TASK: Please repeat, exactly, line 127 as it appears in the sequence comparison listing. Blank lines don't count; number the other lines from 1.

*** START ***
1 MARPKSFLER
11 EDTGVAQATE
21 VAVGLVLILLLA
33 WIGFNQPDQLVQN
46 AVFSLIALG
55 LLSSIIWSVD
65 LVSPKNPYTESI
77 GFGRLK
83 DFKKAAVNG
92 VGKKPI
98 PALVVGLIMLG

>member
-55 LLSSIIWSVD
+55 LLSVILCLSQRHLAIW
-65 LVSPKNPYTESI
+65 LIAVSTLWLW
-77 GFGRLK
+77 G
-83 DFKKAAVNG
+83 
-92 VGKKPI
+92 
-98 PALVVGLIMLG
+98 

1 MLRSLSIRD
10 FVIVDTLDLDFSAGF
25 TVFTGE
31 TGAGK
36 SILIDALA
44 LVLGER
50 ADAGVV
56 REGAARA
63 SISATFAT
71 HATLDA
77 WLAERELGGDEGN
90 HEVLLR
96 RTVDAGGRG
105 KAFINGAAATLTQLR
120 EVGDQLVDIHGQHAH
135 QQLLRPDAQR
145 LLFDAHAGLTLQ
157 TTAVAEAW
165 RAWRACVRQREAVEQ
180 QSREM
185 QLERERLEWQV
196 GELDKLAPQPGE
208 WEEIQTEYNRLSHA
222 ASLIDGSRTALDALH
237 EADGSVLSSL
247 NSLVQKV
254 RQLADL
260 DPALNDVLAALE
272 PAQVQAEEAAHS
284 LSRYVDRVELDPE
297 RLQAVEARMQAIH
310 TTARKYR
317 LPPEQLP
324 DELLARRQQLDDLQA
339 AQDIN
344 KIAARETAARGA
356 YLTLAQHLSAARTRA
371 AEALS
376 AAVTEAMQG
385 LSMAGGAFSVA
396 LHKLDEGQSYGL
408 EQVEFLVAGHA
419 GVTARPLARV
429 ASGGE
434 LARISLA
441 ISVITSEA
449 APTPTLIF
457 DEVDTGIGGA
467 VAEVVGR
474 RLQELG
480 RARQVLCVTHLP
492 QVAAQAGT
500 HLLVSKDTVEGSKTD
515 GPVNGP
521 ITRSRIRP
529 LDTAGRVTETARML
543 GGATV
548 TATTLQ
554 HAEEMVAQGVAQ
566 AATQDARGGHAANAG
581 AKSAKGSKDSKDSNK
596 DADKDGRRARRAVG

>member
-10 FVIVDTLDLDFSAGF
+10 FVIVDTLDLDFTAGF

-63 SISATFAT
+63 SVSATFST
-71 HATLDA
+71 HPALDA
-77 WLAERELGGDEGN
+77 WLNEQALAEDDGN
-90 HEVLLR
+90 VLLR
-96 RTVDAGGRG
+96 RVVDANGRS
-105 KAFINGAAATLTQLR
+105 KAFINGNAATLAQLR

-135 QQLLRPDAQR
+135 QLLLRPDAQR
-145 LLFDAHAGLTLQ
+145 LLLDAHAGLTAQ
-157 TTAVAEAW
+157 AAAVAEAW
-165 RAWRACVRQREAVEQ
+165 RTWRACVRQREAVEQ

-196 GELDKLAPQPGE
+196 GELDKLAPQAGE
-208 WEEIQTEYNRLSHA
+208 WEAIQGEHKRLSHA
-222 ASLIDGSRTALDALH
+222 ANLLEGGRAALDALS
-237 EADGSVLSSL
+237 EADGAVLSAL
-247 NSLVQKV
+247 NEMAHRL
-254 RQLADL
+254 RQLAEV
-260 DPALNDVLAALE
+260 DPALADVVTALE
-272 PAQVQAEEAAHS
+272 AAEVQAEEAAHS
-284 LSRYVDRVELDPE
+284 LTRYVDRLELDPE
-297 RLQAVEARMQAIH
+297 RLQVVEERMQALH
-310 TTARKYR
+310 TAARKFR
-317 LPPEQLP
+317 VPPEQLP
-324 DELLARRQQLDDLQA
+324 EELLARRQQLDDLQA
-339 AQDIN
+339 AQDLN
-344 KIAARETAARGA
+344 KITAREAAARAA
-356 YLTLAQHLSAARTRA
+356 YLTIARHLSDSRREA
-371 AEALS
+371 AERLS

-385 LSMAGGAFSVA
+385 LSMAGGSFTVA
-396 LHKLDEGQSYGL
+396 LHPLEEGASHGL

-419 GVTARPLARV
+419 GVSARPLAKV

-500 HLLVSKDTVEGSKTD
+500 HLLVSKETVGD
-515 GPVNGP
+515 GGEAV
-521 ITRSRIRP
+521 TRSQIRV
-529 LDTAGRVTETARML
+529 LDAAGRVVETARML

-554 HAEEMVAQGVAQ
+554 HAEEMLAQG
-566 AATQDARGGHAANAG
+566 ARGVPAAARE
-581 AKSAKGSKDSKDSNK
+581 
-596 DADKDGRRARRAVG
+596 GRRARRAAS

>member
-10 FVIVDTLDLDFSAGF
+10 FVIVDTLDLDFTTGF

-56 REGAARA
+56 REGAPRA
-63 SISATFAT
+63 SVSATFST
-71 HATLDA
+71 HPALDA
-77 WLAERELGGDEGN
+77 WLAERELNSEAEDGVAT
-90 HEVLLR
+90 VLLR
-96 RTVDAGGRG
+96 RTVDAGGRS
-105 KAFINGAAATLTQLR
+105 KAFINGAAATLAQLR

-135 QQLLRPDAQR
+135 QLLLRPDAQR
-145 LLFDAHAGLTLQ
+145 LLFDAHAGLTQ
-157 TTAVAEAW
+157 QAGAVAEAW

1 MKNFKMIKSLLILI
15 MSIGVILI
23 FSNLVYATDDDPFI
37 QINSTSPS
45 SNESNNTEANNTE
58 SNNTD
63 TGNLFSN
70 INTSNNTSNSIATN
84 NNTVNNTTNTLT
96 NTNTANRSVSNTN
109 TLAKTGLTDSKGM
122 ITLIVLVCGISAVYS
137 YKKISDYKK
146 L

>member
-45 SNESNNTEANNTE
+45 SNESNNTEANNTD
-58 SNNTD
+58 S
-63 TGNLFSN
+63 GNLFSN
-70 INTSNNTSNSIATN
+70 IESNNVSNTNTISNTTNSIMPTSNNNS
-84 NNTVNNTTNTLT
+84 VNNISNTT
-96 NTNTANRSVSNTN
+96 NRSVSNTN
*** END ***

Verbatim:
+284 LTRYVDRLELDPE